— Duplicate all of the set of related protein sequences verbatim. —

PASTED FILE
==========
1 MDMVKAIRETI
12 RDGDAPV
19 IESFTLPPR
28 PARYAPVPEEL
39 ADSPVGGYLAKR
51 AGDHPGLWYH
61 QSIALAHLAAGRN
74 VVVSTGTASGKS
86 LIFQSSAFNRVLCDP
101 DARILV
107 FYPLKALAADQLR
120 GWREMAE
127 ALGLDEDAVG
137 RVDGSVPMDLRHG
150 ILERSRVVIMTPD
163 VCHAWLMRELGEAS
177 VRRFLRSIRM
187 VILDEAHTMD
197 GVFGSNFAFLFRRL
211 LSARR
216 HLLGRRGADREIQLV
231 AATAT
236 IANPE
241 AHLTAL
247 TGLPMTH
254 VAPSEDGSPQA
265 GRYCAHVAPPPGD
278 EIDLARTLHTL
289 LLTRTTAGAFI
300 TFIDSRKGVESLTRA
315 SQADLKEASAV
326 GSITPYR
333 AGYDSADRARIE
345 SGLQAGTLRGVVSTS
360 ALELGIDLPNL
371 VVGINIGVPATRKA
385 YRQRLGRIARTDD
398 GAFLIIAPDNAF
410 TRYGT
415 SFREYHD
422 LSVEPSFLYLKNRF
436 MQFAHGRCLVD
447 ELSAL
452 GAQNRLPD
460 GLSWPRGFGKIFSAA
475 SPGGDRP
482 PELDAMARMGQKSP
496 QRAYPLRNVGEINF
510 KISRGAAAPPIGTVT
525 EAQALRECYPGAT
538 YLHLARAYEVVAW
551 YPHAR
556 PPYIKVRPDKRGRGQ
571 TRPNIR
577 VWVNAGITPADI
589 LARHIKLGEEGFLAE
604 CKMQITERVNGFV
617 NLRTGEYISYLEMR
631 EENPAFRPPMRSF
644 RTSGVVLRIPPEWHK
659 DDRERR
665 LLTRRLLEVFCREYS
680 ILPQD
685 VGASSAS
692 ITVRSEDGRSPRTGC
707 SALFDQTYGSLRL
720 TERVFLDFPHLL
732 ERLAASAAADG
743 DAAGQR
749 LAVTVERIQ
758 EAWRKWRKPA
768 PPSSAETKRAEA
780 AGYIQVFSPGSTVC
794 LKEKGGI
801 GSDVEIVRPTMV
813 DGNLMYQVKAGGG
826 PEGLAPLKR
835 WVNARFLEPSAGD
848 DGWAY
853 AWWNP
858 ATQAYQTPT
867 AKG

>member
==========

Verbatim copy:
1 MDMVKAIRETI
12 RDGDAPV
19 IESFTLPPR
28 PARYAPVPEEL
39 ADSPVGGYLAKR
51 AGDHPGLWYH
61 QSIALAHLAAGRN
74 VVVSTGTASGKS
86 LIFQSSAFNRVLCDP
101 DARILV
107 FYPLKALAADQLR
120 GWREMAE
127 ALGLDEDAVG
137 RVDGSVPMDLRHG
150 ILERSRVVIMTPD
163 VCHAWLMRELGEAS
177 VRRFLRSIRM
187 VILDEAHTMD
197 GVFGSNFAFLFRRL
211 LSARR
216 HLLGRRGADREIQLV
231 AATAT
236 IANPE
241 AHLTAL
247 TGLPMTH
254 VAPSEDGSPQA
265 GRYCAHVAPPPGD
278 EIDLARTLHTL
289 LLTRTTAGAFI
300 TFIDSRKGVESLTRA
315 SQADLKEASAV
326 GSITPYR
333 AGYDSADRARIE
345 SGLQAGTLRGVVSTS
360 ALELGIDLPNL
371 VVGINIGVPATRKA
385 YRQRLGRIARTDD
398 GAFLIIAPDNAF
410 TRYGT
415 SFREYHD
422 LSVEPSFLYLKNRF
436 MQFAHGRCLVD
447 ELSAL
452 GAQNRLPD
460 GLSWPRGFGKIFSAA
475 SPGGDRP
482 PELDAMARMGQKSP
496 QRAYPLRNVGEINF
510 KISRGAAAPPIGTVT
525 EAQALRECYPGAT
538 YLHLARAYEVVAW
551 YPHAR
556 PPYIKVRPDKRGRGQ
571 TRPNIR
577 VWVNAGITPADI
589 LARHIKLGEEGFLAE
604 CKMQITERVNGFV
617 NLRTGEYISYLEMR
631 EENPAFRPPMRSF
644 RTSGVVLRIPPEWHK
659 DDRERR
665 LLTRRLLEVFCREYS
680 ILPQD
685 VGASSAS
692 ITVRSEDGRSPRTGC
707 SALFDQTYGSLRL
720 TERVFLDFPHLL
732 ERLAASAAADG
743 DAAGQR
749 LAVTVERIQ
758 EAWRKWRKPA
768 PPSSAETKRAEA
780 AGYIQVFSPGSTVC
794 LKEKGGI
801 GSDVEIVRPTMV
813 DGNLMYQVKAGGG
826 PEGLAPLKR
835 WVNARFLEPSAGD
848 DGWAY
853 AWWNP
858 ATQAYQTPT
867 AKG

>member